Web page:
lang comparison: in-place algorithm for reversing a list in Perl, Python, Lisp

WJ w_a_x_man at yahoo.com
Fri Mar 2 08:17:34 CET 2012


Xah Lee wrote:

> fun example.
> 
> in-place algorithm for reversing a list in Perl, Python, Lisp
> http://xahlee.org/comp/in-place_algorithm.html
> 
> plain text follows
> ----------------------------------------
> 
> What's “In-place Algorithm”?
> 
> Xah Lee, 2012-02-29
> 
> This page tells you what's “In-place algorithm”, using {python, perl,
> emacs lisp} code to illustrate.
> 
> Here's Wikipedia In-place algorithm excerpt:
> 
> In computer science, an in-place algorithm (or in Latin in situ) is an
> algorithm which transforms input using a data structure with a small,
> constant amount of extra storage space. The input is usually
> overwritten by the output as the algorithm executes. An algorithm
> which is not in-place is sometimes called not-in-place or out-of-
> place.
> 
> Python
> 
> Here's a python code for reversing a list. Done by creating a new
> list, NOT using in-place:
> 
> # python
> # reverse a list
> 
> list_a = ["a", "b", "c", "d", "e", "f", "g"]
> 
> list_length = len(list_a)
> list_b = [0] * list_length
> 
> for i in range(list_length):
>     list_b[i] = list_a[list_length -1 - i]
> 
> print list_b
> Here's in-place algorithm for reversing a list:
> 
> # python
> # in-place algorithm for reversing a list
> 
> list_a = ["a", "b", "c", "d", "e", "f", "g"]
> 
> list_length = len(list_a)
> 
> for i in range(list_length/2):
>     x = list_a[i]
>     list_a[i] = list_a[ list_length -1 - i]
>     list_a[ list_length -1 - i] = x
> 
> print list_a
> Perl
>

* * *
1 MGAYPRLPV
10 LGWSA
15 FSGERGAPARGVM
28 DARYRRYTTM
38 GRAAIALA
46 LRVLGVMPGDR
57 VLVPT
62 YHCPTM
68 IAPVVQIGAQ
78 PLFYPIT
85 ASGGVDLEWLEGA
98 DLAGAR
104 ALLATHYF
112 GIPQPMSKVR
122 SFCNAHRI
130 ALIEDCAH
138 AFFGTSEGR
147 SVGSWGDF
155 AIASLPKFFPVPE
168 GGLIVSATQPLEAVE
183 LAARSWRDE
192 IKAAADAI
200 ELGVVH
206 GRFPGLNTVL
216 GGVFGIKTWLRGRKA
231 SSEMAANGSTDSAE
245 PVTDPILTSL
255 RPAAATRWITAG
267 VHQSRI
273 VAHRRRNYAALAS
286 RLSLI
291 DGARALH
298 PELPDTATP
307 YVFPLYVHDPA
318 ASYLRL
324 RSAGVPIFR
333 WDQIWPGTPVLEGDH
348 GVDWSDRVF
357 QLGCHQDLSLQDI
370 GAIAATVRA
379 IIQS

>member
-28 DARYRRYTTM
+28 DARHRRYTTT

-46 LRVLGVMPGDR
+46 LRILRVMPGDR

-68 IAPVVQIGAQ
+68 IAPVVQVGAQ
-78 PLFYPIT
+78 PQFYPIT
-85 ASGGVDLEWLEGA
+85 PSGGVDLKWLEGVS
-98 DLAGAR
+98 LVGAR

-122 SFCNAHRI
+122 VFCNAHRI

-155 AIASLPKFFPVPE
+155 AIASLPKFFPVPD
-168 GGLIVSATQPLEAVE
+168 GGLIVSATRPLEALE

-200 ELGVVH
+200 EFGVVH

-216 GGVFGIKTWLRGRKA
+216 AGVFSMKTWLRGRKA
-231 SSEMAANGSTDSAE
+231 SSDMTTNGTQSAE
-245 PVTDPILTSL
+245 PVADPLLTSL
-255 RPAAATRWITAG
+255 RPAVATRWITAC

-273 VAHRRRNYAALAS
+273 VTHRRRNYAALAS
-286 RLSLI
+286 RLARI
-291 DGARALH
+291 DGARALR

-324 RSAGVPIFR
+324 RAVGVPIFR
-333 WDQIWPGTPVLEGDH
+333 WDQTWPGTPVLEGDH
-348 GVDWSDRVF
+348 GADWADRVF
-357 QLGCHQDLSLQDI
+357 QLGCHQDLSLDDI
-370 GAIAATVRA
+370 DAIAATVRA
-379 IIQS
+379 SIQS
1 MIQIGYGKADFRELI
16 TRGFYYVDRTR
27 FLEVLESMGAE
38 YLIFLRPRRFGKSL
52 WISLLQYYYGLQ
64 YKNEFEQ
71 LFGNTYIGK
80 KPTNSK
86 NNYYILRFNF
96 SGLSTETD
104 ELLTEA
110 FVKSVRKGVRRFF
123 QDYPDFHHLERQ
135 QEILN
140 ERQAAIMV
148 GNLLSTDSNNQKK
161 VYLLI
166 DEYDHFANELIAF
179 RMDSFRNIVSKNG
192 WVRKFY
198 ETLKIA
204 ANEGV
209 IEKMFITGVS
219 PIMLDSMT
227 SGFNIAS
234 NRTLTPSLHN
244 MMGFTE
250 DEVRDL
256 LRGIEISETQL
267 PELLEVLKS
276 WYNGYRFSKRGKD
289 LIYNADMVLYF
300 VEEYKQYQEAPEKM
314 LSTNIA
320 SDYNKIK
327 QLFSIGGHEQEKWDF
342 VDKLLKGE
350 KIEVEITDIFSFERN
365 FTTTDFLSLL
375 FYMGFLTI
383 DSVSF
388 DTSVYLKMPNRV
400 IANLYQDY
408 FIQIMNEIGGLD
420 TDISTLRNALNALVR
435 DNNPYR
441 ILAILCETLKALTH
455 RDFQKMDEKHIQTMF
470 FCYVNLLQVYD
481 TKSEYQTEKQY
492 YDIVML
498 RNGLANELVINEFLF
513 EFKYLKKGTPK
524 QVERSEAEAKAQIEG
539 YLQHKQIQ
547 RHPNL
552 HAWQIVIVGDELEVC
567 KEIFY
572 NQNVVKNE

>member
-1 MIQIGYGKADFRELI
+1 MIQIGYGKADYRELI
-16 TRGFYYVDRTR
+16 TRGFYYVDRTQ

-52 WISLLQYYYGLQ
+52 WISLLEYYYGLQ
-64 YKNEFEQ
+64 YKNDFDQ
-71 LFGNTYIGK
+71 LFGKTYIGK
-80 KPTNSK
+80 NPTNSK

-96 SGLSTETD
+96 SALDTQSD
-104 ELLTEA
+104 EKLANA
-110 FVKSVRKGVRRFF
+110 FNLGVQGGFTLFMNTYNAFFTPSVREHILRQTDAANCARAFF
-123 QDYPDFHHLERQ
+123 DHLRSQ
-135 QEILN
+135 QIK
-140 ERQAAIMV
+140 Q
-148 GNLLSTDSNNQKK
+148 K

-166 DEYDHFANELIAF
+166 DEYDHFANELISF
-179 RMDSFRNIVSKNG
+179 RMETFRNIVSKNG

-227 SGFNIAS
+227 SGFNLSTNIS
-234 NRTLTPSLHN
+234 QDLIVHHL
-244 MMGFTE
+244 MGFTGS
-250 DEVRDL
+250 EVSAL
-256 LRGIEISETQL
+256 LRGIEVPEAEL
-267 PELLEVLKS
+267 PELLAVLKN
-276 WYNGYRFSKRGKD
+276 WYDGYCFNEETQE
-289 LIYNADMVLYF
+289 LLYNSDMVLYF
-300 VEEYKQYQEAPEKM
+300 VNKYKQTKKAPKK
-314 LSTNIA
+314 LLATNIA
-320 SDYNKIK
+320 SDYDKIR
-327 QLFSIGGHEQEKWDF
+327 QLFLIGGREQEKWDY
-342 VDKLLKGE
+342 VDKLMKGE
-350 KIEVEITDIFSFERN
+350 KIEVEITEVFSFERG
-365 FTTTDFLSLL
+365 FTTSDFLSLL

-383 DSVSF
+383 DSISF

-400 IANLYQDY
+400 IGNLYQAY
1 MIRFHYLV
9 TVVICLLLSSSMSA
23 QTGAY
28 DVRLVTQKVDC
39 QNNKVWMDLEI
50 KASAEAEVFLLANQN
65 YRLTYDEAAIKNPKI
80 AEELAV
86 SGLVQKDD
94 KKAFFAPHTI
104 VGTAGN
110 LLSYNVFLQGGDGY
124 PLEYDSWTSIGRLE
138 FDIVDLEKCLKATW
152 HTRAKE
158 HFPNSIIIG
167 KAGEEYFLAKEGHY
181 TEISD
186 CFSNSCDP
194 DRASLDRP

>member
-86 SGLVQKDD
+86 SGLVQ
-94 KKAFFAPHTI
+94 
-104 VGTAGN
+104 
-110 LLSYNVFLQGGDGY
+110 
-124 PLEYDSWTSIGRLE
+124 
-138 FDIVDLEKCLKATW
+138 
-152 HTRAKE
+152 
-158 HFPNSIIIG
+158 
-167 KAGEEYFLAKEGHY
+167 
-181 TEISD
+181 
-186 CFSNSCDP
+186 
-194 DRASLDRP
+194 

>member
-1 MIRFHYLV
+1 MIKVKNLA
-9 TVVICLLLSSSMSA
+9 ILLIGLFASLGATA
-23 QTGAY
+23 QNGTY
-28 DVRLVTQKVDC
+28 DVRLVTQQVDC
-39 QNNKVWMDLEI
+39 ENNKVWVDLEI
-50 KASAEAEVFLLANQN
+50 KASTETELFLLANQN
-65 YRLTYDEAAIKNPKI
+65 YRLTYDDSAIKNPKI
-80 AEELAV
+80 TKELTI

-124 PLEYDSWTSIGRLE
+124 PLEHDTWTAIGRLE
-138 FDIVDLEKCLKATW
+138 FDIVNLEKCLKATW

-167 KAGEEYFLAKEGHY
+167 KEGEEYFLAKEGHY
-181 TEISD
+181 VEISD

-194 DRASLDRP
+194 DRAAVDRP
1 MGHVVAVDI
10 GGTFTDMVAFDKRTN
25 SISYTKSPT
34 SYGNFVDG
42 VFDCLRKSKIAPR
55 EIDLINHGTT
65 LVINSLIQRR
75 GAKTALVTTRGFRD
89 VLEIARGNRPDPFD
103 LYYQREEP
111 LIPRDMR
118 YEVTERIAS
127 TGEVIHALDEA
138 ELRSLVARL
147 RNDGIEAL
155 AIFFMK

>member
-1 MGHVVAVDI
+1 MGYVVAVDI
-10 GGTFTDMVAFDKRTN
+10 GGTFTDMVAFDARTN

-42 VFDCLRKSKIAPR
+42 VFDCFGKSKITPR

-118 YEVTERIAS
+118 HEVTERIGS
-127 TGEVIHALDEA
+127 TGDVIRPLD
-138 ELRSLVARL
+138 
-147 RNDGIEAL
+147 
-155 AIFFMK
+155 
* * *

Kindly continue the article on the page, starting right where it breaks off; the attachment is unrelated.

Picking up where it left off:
> Here's a perl code for reversing a list. Done by creating a new list,
> NOT using in-place:
> 
> # perl
> 
> use strict;
> use Data::Dumper;
> 
> my @listA = qw(a b c d e f g);
> 
> my $listLength = scalar @listA;
> my @listB = ();
> 
> for ( my $i = 0; $i < $listLength; $i++ ) {
>  $listB[$i] = $listA[ $listLength - 1 - $i];
> }
> 
> print Dumper(\@listB);
> 
> # perl
> # in-place algorithm for reversing a list.
> 
> use strict;
> use Data::Dumper;
> use POSIX; # for “floor”
> 
> my @listA = qw(a b c d e f g);
> 
> my $listLength = scalar @listA;
> 
> for ( my $i = 0; $i < floor($listLength/2); $i++ ) {
>   my $x = $listA[$i];
>   $listA[$i] = $listA[ $listLength - 1 - $i];
>   $listA[ $listLength - 1 - $i] = $x;
> }
> 
> print Dumper(\@listA);
> __END__
> 
> emacs lisp
> 
> ;; emacs lisp
> ;; reverse a array
> 
> (setq arrayA ["a" "b" "c" "d" "e" "f" "g"])
> 
> (setq arrayLength (length arrayA))
> 
> (setq arrayB (make-vector arrayLength 0))
> 
> (dotimes (i arrayLength )
>   (aset arrayB i (aref arrayA (- (1- arrayLength) i)) )
>   )
> 
> (print (format "%S" arrayB))
> ;; emacs lisp
> ;; in-place algorithm for reversing a array
> 
> (setq arrayA ["a" "b" "c" "d" "e" "f" "g"])
> 
> (setq arrayLength (length arrayA))
> 
> (dotimes (i (floor (/ arrayLength 2)))
>   (let (x)
>     (setq x (aref arrayA i))
>     (aset arrayA i (aref arrayA (- (1- arrayLength) i)))
>     (aset arrayA (- (1- arrayLength) i) x) ) )
> 
> (print (format "%S" arrayA))
> 
>  Xah

NewLisp:

> (setq lst '(2 3 5 8))
(2 3 5 8)
> (reverse lst)
(8 5 3 2)
> lst
(8 5 3 2)



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